Death in Midsummer

by Yukio Mishima

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Last Updated on May 6, 2015, by eNotes Editorial. Word Count: 787

Staying at an inn near the southern tip of the Izu Peninsula, Tomoko Ikuta escapes the summer heat by taking a nap in her room. She sends her daughter Keiko, age five, and her sons Kiyoo and Katsuo, ages six and three, to play on the beach under the supervision of her sister-in-law Yasue. Proud of the whiteness of her skin, Yasue does not want to tan, so she remains under a beach umbrella and the children play near the edge of the water. Keiko and Kiyoo are caught in an undertow and pulled under the water; Yasue hurries toward them but collapses in the water from a heart attack. People on the beach pull her out and take Katsuo and Yasue’s body back to the inn. They do not know that the other two children are missing.

Awakened with the news that Yasue has had a swimming accident, Tomoko hurries to the lawn and finds a man administering artificial respiration to her sister-in-law. She sees Katsuo in the arms of a local fisherman. Four hours pass before the doctor gives up the effort to revive Yasue, and only then does Tomoko find out from her youngest son that the other two children have drowned. It is already after sunset, but young men begin to dive to locate the children’s bodies. Tomoko waits until nearly morning before she sends her husband, Masaru, a telegram advising him that Yasue is dead and that Kiyoo and Keiko are missing.

Masaru leaves Tokyo immediately for the inn on the Izu Peninsula. When he arrives, both Tomoko and he play the roles expected of them. Tomoko kneels before her husband and says that the accident was her fault, and Masaru expresses understanding and sympathy. The two bodies are found the next day, and both parents begin to experience the emotions associated with a traumatic loss. Tomoko resents her husband’s grief over the death of Yasue, for example, thinking that it somehow diminishes his feelings for his dead children. She masters her feelings and does the conventional thing when Masaru’s parents come up from Kanazawa for the funerals. She assumes responsibility for the accident again and apologizes to her husband’s father and mother. To her own parents, however, Tomoko complains, “But who should they feel sorriest for? Haven’t I just lost two children? There they all are, accusing me.” In the days and weeks following the accident, Tomoko struggles with ambivalent feelings. At times she seeks punishment for her guilty sense that by leaving the children under Yasue’s control, she is genuinely responsible for their deaths. At other times she seeks sympathy for her loss and seems to nurse her sorrow.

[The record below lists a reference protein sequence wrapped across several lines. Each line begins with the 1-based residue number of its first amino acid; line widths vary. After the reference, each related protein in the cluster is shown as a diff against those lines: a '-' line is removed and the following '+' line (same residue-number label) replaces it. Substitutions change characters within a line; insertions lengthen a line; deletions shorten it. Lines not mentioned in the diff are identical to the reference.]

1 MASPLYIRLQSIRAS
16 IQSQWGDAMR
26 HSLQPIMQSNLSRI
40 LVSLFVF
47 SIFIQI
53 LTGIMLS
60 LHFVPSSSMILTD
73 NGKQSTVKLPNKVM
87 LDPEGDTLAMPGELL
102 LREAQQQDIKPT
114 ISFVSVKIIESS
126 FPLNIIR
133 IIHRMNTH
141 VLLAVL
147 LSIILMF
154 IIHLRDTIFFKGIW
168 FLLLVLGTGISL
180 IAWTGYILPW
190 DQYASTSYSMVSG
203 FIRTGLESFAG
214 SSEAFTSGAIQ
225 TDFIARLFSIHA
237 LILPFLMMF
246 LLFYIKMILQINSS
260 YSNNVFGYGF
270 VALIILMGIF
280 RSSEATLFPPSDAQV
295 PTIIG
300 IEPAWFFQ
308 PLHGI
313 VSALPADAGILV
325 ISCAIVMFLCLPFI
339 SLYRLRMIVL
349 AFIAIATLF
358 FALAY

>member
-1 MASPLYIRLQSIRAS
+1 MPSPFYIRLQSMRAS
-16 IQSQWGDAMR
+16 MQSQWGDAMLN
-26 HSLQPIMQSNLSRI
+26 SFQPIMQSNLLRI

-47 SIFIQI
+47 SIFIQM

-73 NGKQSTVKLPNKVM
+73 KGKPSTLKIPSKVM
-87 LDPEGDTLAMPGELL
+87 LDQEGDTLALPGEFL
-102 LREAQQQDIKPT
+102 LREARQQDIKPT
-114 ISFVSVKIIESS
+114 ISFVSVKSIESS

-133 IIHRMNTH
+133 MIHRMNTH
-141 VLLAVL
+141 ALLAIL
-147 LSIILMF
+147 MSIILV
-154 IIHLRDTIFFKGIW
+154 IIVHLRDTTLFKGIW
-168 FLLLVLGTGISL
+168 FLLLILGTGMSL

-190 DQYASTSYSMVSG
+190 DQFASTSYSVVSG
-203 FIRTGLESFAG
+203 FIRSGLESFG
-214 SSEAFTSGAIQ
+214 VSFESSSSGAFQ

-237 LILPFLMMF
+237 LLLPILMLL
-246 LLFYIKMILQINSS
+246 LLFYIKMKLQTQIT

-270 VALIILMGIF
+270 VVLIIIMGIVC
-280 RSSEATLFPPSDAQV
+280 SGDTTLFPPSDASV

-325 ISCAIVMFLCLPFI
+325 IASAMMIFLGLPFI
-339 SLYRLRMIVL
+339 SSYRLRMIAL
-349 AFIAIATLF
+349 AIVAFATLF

Tomoko also fears that another accident will occur. Masaru had had an accident with the car shortly before she had gone on vacation and will not ride in the car with her husband if Katsuo is going with them. Visiting Tama Cemetery to see the lot Masaru has bought for the burial of his sister and children, Tomoko will not allow Katsuo to drink from a public water fountain. She is afraid of germs and carries boiled water for him to drink. On the way back from the cemetery, Tomoko buys her son a toy from a vendor in the train station, and for a moment, thinking that Kiyoo and Keiko have been left at home, wants to buy something for the other children, too. Despite such occasional tricks of the mind, Tomoko adjusts to her loss but with great difficulty. For a time she keeps herself busy going to plays and concerts; later...

(This entire section contains 787 words.)

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she takes up sewing. Both activities allow her not to think about the accident.

That winter Tomoko learns that she is pregnant once more, and with this change “forgetfulness came as a natural right.” Both Masaru and she feel like spectators, rather than participants, in the events of the summer. The accident comes more and more to seem like something that happened to other people. Tomoko finds it possible to reduce the incident to the clichéd statement that one must watch children constantly at the beach. The past seems to be closed with the birth, the following summer, of a daughter named Momoko; when the new baby is a year old, however, Tomoko expresses the wish to go back to the beach on the Izu Peninsula. She does not want to go alone. As the entire Ikuta family stands on the beach, Masaru sees in Tomoko’s face an expression familiar since the accident. She looks out to sea as if she were waiting for something, the implication being that she is waiting for Kiyoo and Keiko to return.